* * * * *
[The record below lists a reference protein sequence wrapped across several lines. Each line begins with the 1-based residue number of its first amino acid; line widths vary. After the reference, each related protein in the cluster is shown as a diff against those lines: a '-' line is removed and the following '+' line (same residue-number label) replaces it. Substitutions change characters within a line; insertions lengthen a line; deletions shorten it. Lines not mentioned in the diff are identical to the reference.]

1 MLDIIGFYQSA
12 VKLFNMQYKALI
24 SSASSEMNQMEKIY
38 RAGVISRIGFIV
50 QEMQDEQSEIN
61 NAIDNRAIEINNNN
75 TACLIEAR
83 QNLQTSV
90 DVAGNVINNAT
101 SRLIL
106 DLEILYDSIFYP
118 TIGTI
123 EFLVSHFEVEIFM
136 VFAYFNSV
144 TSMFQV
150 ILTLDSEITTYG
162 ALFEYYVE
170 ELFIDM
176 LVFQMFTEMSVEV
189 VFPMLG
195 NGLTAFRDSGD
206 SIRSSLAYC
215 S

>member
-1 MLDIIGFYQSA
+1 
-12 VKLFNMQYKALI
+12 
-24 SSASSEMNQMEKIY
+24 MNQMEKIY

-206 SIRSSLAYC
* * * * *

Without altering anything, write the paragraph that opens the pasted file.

[The record below lists a reference protein sequence wrapped across several lines. Each line begins with the 1-based residue number of its first amino acid; line widths vary. After the reference, each related protein in the cluster is shown as a diff against those lines: a '-' line is removed and the following '+' line (same residue-number label) replaces it. Substitutions change characters within a line; insertions lengthen a line; deletions shorten it. Lines not mentioned in the diff are identical to the reference.]